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It seems, when you need an agent, you can't get one, but when you can get one, you don't need one (because you have sold your work and begun to build your name). Panelists at the Northampton Independent Film Festival indicated this was very much the case. Thus, their advice, your first sale will likely come solely from your efforts, so focus your queries and networking on production company contacts, not on attempts at representation.
Here's something to consider. At a panel on screenwriting during the Northampton Independent Film Festival—held November 6 through November 10, 2002—one of the industry panelists said that anyone who goes into screenwriting to make tons of money is nuts.
Keep that in mind when weighing whether you really want to chase this dream. Only about 1% of screenwriters get rich writing screenplays.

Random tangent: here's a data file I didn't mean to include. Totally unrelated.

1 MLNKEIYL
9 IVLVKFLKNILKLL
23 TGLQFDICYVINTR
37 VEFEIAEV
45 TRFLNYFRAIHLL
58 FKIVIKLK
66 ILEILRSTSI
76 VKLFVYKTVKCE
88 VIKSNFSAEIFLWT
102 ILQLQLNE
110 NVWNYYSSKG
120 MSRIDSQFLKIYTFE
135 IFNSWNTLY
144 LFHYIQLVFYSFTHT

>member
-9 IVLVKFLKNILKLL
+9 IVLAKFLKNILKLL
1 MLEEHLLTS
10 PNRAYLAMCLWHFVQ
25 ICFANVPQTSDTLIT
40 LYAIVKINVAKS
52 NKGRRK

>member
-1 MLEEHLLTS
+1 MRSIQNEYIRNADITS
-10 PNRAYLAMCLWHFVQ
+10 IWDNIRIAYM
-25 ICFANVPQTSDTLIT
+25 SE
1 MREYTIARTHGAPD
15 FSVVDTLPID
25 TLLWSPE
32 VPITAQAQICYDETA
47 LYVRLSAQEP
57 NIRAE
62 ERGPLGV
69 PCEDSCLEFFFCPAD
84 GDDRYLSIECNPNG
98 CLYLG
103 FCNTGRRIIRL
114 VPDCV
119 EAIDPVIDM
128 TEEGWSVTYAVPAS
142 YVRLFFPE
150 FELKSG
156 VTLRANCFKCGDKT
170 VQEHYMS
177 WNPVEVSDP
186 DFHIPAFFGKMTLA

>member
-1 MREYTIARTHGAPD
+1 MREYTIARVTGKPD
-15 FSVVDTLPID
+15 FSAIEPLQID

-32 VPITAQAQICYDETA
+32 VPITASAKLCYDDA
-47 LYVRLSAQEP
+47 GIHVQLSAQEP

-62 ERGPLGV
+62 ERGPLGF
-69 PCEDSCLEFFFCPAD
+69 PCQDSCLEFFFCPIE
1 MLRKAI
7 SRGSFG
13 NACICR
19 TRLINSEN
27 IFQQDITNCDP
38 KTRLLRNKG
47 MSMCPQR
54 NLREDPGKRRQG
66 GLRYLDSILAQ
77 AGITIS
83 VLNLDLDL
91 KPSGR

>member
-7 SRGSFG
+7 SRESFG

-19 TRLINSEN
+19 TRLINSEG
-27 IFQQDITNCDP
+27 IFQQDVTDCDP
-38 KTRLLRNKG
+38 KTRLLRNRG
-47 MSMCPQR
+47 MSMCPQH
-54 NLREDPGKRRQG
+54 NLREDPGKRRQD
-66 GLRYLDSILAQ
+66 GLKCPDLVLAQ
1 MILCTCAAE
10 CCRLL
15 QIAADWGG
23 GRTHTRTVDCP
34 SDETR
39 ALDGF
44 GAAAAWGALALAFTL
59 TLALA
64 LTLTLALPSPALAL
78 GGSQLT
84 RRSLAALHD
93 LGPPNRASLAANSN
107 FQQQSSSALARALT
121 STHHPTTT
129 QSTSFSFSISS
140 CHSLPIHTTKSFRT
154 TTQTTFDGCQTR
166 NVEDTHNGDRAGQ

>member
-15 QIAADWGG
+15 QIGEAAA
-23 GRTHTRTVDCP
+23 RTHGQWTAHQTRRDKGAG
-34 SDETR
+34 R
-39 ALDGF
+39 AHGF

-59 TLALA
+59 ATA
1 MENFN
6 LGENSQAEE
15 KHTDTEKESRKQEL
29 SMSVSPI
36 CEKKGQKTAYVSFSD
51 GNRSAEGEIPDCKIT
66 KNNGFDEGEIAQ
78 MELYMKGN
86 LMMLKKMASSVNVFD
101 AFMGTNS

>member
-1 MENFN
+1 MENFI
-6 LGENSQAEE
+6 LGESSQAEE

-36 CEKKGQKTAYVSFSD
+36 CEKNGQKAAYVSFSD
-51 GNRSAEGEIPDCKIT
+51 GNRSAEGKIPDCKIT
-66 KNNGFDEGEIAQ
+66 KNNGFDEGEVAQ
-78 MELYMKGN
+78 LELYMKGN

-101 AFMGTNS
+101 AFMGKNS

Paul Thomas Anderson, critically acclaimed director and writer of Boogie Nights and Punch Drunk Love, said on the IFC (cable network) show Independent Focus that he does not outline. And he is not sure where a story will end when he starts writing it. This is clearly contrary to the philosophy of outlining a story and knowing its ending before typing FADE IN. Which method should you employ? Only you can answer. Write and find out what works for you.
At a panel on screenwriting in Northampton, Mass., panelists praised the writing on dramatic television. Per one, “Writers rule television,” so television stories are generally better than what Hollywood distributes to cineplexes. Watch shows like Law & Order (and spin-offs), CSI (and spin-offs), and Monk. See if you agree that the best writing is on TV. See what you can garner from the shows to aid your own writing.
If the best Hollywood industry writing is on television, one panelist speaking at the Northampton Independent Film Festival believed it was because of how frequently and quickly TV writers get to see their words turned into pictures—mere weeks! Writers for the big screen sometimes have to wait years to see if their words translate. Consider this when weighing the Hollywood opportunities you wish to pursue.
|Sheri Ann Richerson|